That which arguably defines my life is the idea the your subconscious beliefs in what you deserve in life ultimately define (for the most part) that which you will attain. Or said another way: To guarantee attaining that which you want in life, your subconscious must truly believe you deserve it.

So Benjamin Libet’s Mind Time explains how thoughts and intentions to act actually begin in our subconscious about 400msec BEFORE we become aware of them. Want to raise your hand, your subconscious started that process 400msec ago.
The point here (beyond the massive debate this idea starts about free will, etc. – I personally don’t think we have enough evidence to talk about this concretely yet) is that your subconscious is going through all your thoughts and intentions before your conscious mind (ergo awareness) does.

Put the two together and they make for a very compelling story. Want something? Then make sure you truly (subconsciously) believe you deserve it.

P.S. On a wholly geekish note, when you touch something, it actually takes half a second to register in your awareness: your brain just ANTE-dates the action back 500msec… coooooollll  haha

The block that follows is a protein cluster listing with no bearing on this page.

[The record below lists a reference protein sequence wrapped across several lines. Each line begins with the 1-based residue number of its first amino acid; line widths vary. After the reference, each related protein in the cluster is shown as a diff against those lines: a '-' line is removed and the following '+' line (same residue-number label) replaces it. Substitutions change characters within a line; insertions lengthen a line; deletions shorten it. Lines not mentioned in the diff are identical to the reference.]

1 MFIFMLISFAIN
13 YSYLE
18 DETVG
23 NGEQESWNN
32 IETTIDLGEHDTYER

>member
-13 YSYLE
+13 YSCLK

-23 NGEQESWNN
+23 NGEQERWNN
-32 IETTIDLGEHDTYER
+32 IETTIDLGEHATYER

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Huh… so this is what the kids are calling a blag

“It has been said that democracy is the worst form of government except all the others that have been tried.” – Winston

I was reading a blog yesterday about persuasion profiling. The short of it is that researchers and companies are beginning to understand that there are differences in the way people will react if a particular person is shown a “Buy one, get it free” versus “10 of your friends bought this” versus “For the next 12 minutes, 75% off”, etc. etc.  Some will more consistently be swayed by the first example, while others the last. Interestingly, this style preference appears to be consistent across products. So it doesn’t matter if I’m buying a car or apples, I might be consistently swayed by the “For the next 12 minutes, 75% off” advertisement. Click here for more information:

Now some  people apparently have a problem with this. Is profiling such people ethical? Granted there are lots of pros and cons to advertising using profiling… really advertising in general. I don’t particularly like it that walking through the mall with my girlfriend, as a shortcut to queen street, lands me danier for an extra 15 mins. But that’s freedom of advertising.

But if I think about this from the perspective of a 21st century consumer rammed by the train of information that’s out there. I can’t help but welcome these types of profiling. I can’t help but welcome ANYTHING that will help me sift through the googles of products out there to find what I like. And in democracy, as is necessary, it is my responsibility to be informed about what the companies are doing.

Every time we shop, we vote with our dollars on which companies to support and which not. Government can’t be expected to watch out for us all… history has been a good lesson on that one. So as much as we can, in the broken democracy in which we live, it is our responsibility as consumers to vote with our dollars.